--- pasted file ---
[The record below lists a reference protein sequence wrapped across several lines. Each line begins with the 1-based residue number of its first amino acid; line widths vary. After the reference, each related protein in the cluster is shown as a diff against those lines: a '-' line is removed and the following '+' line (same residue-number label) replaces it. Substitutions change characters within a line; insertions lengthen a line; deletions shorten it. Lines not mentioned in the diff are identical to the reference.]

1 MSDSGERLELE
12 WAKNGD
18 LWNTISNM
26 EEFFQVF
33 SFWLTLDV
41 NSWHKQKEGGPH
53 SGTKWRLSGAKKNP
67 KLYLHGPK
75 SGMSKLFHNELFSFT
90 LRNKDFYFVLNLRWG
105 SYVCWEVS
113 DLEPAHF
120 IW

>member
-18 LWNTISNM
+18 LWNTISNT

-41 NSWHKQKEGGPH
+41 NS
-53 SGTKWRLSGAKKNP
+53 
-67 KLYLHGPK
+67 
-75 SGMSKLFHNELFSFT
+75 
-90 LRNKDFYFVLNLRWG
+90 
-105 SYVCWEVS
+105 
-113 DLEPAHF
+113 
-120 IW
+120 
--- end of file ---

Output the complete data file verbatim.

[The record below lists a reference protein sequence wrapped across several lines. Each line begins with the 1-based residue number of its first amino acid; line widths vary. After the reference, each related protein in the cluster is shown as a diff against those lines: a '-' line is removed and the following '+' line (same residue-number label) replaces it. Substitutions change characters within a line; insertions lengthen a line; deletions shorten it. Lines not mentioned in the diff are identical to the reference.]

1 MSDSGERLELE
12 WAKNGD
18 LWNTISNM
26 EEFFQVF
33 SFWLTLDV
41 NSWHKQKEGGPH
53 SGTKWRLSGAKKNP
67 KLYLHGPK
75 SGMSKLFHNELFSFT
90 LRNKDFYFVLNLRWG
105 SYVCWEVS
113 DLEPAHF
120 IW

>member
-18 LWNTISNM
+18 LWNTISNT

-41 NSWHKQKEGGPH
+41 NS
-53 SGTKWRLSGAKKNP
+53 
-67 KLYLHGPK
+67 
-75 SGMSKLFHNELFSFT
+75 
-90 LRNKDFYFVLNLRWG
+90 
-105 SYVCWEVS
+105 
-113 DLEPAHF
+113 
-120 IW
+120 